Eggers’ screenplay isn’t as crafty in establishing his characters. Though Ineson lends William an almost Old Testament gravitas — his deep voice suggests a fire-and-brimstone severity — this patriarch doesn’t possess much dimension. In essence, William is a man so devoted to God and to his own (misplaced) sense of justness that he’s blind to the hardships to which he’s subjecting his family. (Their crops won’t grow, and their money is quickly dwindling, and yet he insists that God will reward their faith.) He’s no doubt due for a comeuppance, but there isn’t enough nuance in the character to make his fall dramatically compelling or satisfying.

In truth, The Witch’s central figure is Thomasin, the dutiful daughter who finds herself the unwitting target of the family’s growing distrust. Tormented by a mother (Kate Dickie) more concerned about her younger children — not to mention coping with a brother (Harvey Scrimshaw) who can’t help but notice her blossoming sexuality in the form of recently developed breasts — Thomasin feels increasingly ostracized by her family. This is all the more disconcerting considering that, since they’ve left the settlement behind, she’s on her own, trapped between her brood and the unknown terrors of the nearby forest.

Newcomer Taylor-Joy superbly articulates Thomasin’s mounting anxiety, while at the same time hinting at this teen’s burgeoning independence and defiance. To be sure, The Witch focuses on its creepy scares more than its characters, but Taylor-Joy grounds the horror in real feeling, allowing us to recognise that her worries aren’t just about this unseen witch but also her suspicious family.

As wonderfully understated as much of the fright in The Witch is — rabbits and livestock may freak you out after watching this movie — Eggers sometimes resorts to Exorcist-like scares, although to the filmmaker’s credit the intensity and believability of the performances elevate the occasionally familiar horror devices. But then comes a third act in which Eggers and his team absolutely overwhelm the viewer with twists that are incredibly bold and upsetting, relying not on gore but, rather, primal images of evil that have lost none of their resonance four centuries later. Even when The Witch lags at times, it hooks us with a fundamental truth we know but William’s family never fully grasps: No amount of good intentions can stop what’s coming for you.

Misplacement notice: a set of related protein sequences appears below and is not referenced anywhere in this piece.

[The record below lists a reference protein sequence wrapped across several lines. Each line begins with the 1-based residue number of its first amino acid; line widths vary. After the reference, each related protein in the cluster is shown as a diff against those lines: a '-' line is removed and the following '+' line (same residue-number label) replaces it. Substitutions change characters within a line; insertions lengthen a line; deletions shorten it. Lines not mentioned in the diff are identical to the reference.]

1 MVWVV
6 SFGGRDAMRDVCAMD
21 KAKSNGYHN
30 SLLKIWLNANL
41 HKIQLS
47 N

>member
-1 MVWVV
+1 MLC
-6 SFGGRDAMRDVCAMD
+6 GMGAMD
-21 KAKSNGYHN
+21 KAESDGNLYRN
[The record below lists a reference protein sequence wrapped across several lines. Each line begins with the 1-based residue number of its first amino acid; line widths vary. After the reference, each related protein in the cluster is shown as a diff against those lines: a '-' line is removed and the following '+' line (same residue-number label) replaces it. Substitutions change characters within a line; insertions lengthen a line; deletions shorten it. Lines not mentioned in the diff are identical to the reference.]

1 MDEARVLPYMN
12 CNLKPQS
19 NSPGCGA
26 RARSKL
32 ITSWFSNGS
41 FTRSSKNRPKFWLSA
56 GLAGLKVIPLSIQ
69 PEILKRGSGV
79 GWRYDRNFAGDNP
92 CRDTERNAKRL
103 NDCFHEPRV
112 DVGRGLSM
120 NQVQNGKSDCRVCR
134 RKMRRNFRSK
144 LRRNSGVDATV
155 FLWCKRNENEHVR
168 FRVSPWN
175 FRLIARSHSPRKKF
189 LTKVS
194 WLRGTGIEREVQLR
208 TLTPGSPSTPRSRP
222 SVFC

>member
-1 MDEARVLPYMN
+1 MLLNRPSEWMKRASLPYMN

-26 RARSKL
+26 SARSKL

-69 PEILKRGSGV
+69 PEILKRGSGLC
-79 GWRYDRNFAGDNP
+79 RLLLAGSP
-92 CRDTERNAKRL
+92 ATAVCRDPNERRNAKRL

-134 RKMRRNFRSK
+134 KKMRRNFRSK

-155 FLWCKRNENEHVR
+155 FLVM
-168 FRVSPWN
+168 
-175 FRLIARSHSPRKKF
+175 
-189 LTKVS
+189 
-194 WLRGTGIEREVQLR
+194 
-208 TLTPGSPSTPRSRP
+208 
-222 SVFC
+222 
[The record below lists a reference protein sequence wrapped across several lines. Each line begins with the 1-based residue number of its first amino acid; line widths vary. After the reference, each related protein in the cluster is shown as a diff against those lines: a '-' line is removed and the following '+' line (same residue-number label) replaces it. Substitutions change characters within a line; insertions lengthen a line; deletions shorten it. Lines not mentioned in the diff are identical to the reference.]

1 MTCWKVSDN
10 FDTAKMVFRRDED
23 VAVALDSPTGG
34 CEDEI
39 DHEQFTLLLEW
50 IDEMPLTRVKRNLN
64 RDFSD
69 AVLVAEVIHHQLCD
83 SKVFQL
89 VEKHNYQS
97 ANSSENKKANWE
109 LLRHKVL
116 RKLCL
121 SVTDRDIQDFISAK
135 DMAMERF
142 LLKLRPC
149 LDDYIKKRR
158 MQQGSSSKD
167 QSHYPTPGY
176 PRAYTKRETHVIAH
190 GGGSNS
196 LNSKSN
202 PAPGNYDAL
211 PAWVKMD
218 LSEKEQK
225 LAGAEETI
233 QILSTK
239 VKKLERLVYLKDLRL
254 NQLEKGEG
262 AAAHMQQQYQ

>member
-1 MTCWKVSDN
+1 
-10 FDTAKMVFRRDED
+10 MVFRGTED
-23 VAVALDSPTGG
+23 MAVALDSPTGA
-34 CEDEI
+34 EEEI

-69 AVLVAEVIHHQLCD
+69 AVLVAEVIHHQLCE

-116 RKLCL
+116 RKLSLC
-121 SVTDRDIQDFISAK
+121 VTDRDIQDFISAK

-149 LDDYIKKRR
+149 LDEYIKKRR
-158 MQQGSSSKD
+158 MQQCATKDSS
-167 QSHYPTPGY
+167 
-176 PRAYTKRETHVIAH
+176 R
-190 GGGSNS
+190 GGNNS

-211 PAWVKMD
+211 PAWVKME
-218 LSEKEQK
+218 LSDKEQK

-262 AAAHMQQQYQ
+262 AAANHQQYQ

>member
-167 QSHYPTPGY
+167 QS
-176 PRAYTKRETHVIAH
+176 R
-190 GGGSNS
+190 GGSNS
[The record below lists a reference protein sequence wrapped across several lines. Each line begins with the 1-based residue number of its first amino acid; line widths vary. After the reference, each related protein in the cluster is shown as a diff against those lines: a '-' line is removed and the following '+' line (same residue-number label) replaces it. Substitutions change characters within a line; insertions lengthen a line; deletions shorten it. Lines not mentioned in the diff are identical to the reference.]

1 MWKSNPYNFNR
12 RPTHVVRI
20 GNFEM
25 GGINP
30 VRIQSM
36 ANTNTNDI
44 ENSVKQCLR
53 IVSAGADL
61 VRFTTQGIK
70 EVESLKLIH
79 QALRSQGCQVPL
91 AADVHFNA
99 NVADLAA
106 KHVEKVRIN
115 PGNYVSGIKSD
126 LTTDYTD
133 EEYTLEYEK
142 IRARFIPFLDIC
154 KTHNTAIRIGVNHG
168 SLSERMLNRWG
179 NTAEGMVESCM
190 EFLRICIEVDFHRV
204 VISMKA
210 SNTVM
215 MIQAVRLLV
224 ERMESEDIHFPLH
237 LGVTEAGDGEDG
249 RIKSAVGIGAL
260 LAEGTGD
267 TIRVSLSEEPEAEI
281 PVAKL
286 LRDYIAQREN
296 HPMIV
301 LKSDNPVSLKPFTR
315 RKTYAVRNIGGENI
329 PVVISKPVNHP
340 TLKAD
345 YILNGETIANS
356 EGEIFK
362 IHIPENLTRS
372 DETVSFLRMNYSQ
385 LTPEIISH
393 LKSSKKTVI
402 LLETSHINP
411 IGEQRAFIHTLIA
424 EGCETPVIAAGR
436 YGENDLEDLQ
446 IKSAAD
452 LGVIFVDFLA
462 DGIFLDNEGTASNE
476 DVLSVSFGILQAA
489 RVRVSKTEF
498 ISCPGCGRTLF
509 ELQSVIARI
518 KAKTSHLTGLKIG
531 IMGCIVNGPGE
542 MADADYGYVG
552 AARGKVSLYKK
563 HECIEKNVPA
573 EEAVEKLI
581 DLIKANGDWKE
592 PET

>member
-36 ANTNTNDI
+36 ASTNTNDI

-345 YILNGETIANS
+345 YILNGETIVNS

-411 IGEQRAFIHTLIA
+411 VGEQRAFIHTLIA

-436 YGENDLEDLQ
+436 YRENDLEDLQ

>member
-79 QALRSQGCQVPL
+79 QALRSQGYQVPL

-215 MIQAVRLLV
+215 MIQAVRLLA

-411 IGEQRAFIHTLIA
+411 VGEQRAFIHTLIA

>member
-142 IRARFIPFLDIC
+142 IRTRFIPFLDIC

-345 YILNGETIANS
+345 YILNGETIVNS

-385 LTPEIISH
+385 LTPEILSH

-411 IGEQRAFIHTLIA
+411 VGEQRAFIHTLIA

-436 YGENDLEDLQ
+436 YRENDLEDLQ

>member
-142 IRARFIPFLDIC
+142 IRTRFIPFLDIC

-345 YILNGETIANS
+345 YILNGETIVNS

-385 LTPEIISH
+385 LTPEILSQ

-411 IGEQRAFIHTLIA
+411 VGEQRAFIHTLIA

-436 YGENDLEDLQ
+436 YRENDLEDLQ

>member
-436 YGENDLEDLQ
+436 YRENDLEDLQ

Production companies: Parts & Labor, RT Features, Rooks Nest Entertainment, Maiden Voyage Pictures, Mott Street Pictures, Code Red Productions, Scythia Films, Pulse Films, Special Projects

International sales: WME Global, www.wmeentertainment.com

Producers: Jay Van Hoy, Lars Knudsen, Jodi Redmond, Daniel Bekerman, Rodrigo Teixeira

Executive producers: Lourenço Sant’Anna, Sophie Mas, Michael Sackler, Julia Godzinskaya, Chris Columbus, Eleanor Columbus, Alex Sagalchik, Alexandra Johnes, Jonathan Bronfman, Thomas Benski, Lucas Ochoa

Cinematography: Jarin Blaschke

Editor: Louise Ford

Production designer: Craig Lathrop

Music: Mark Korven

Main cast: Anya Taylor-Joy, Ralph Ineson, Kate Dickie, Harvey Scrimshaw, Ellie Grainger, Lucas Dawson, Bathsheba Garnett, Sarah Stephens, Julian Richings, Wahab Chaudhry